Redirect — Timothy Wilson

Redirect lays out a set of techniques for achieving real, lasting change in our behaviour and improving our lives. Actually, this book doesn’t really tell you what to do — it isn’t a self-help book — instead, it describes why these techniques work so well (and also points out that many other ideas don’t).

Story-editing is a way to change behaviour indirectly, by changing the narratives we all have about the kinds of people we are, and the way we interpret the thing that happen to us. This is important because flawed concepts of ourselves and others leads us to all kinds of damaging cognitive errors (see also, for example, Mistakes Were Made (But Not By Me) and Blind Spots). All of us fall prey to these errors. Yes, that includes you. (Also, me.) Wilson also talks about story-prompting, subtle ways to influence behaviour for the better (or otherwise, as the advertising industry has discovered). This is covered thoroughly by another book, Nudge, which I have read but somehow forgot to write about.

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Life After Life — Kate Atkinson

Life After Life

“What if you had the chance to live your life again and again, until you finally got it right?” This plot micro-summary was enough to make me pick up this book. That and Kate Atkinson’s reputation. I had planned to … Continue reading

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Blind Spots — Bazerman & Tenbrunsel

Blind Spots

This book is all about the field of Behavioural Ethics — how what we do is affected by the way we think about what we do. And vice versa. (Perhaps I could have explained that better.) Probably the most important … Continue reading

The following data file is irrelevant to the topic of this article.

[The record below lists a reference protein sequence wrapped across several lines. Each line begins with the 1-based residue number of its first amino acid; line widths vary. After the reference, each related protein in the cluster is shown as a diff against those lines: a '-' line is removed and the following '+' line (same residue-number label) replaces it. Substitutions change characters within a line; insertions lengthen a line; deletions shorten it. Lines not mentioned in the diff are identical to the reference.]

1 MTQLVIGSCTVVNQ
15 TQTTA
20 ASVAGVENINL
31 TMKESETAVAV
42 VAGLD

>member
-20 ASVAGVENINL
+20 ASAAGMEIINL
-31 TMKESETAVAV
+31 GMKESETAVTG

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The Meaning of Things — A. C. Grayling

The Meaning of Things

This book of thoughtful mini-essays on life’s big topics is a pleasure to read. But maybe I only think that because I agree with a lot of what Grayling has to say. But maybe I only agree with him because … Continue reading

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Thinking, fast and slow — Daniel Kahneman

Thinking fast and slow

My friend David lent me this book after telling me that it had been blowing his mind. I’m not sure if it has blown my mind, but it definitely helped me to understand it a bit better. Kahneman suggests thinking … Continue reading

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A Technique for Producing Ideas — James Webb Young

A Technique for Producing Ideas

This classic book lays out, as you might expect, a technique for producing ideas. It’s very short and simple. In a nutshell, you must maintain a good supply of general knowledge, steep yourself in specialist knowledge about your problem, and … Continue reading

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The Fall — Albert Camus

The Fall

This short, intense monologue offers an unblinking view of the hypocrisy at the root of all human existence. Its protagonist is perhaps the most genuinely cynical character I have ever come across. The Guardian called The Fall “the most perfect … Continue reading

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Fight Club — Chuck Palahniuk

Fight Club

The characters in Fight Club have a cruel self-destructiveness that I would hate to encounter in real life, but seems strangely appealing on the page. It’s the only way they can exert control over their lives, and it grows into … Continue reading

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The Torchlight List — Jim Flynn

The Torchlight List

Some books are so good that you can’t put them down — you have to keep reading them, even if it means reading by torchlight in the middle of the night. Jim Flynn has read a lot of good books … Continue reading

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The Broken Book — Fiona Farrell

I love this book. Fiona Farrell started out writing a travel book about walking in different countries and places, but the Christchurch earthquakes of 2010-11 imposed themselves on the writing. As she says, “The quake sent a jagged tear right … Continue reading

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